Dust trails behind
plodding black cows off the hills
to water, bellies stretched with calf,
while we drink coffee—
and we are proud of these cows
who grazed uphill to bed
while we drank Tangueray and tonic,
slice of grapefruit instead of lime.
An acquired taste, raising cattle
through years of drought—
a bittersweet love affair
with the ground that sustains us.
We know her every crease
and wrinkle, and which leak water—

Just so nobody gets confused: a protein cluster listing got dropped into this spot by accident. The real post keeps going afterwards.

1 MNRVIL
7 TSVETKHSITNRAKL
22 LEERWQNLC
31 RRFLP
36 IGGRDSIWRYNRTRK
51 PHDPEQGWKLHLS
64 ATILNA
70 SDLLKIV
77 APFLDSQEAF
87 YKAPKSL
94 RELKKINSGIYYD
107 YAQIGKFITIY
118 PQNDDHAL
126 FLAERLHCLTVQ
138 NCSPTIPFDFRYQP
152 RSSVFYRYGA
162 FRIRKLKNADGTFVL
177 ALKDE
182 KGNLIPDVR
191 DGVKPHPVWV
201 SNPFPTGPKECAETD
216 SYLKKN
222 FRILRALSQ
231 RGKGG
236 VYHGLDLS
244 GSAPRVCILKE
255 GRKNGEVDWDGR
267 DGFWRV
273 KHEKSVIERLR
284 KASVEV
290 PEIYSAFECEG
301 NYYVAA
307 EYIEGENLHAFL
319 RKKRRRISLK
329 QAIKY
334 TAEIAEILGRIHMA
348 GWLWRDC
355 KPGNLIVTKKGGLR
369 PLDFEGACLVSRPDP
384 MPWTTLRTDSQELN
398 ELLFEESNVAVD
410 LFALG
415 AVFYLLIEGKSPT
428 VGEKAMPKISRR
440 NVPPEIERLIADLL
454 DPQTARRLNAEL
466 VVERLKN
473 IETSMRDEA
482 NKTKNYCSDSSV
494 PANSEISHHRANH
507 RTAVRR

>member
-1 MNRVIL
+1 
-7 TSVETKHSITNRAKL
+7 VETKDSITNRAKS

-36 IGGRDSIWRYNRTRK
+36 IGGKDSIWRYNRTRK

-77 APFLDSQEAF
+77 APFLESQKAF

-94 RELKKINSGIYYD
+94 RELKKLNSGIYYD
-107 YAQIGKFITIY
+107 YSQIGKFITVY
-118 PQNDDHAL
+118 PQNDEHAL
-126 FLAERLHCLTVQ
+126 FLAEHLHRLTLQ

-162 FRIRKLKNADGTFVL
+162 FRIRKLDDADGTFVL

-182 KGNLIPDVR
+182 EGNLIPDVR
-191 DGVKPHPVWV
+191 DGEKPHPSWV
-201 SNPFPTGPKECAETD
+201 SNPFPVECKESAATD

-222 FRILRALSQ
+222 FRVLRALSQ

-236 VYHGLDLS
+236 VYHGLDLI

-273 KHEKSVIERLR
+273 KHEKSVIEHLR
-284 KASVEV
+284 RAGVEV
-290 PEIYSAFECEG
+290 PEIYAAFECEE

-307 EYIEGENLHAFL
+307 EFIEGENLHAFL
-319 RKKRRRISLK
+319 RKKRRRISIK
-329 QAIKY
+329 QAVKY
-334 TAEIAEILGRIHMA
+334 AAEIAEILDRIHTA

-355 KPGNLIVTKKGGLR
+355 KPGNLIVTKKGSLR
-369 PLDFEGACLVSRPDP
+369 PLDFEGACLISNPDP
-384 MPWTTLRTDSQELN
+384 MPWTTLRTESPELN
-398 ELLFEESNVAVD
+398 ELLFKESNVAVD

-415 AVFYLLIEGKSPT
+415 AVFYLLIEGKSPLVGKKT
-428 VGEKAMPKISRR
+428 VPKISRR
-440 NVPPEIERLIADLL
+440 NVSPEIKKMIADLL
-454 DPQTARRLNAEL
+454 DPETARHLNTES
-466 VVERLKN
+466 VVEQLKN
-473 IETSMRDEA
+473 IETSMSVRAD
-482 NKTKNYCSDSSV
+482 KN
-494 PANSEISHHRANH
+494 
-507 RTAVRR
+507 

all of her magic spots
forever branded in our brains.
We had water enough for play in furrows
with scraps of wood, leaves for sails,
regattas on rivers pumped from underground.
All the magic that children take for granted
swirled to the hum of electricity, twenty-horse
pumps like Buddhas squat in orchard rows
my father farmed for wagonloads of fruit
ripe for the rail, packed by women’s hands
for the road on diesel trucks to distant places.
His silhouette crosses deep within vineyard rows,
early morning, late afternoon, hoe in hand—
his pirate’s cutlass, swashbuckling open-topped
overshoes—checking water, irrigating grapes
at seventy, or so I think at sixty-eight, knowing
now what drew him to the earth he farmed.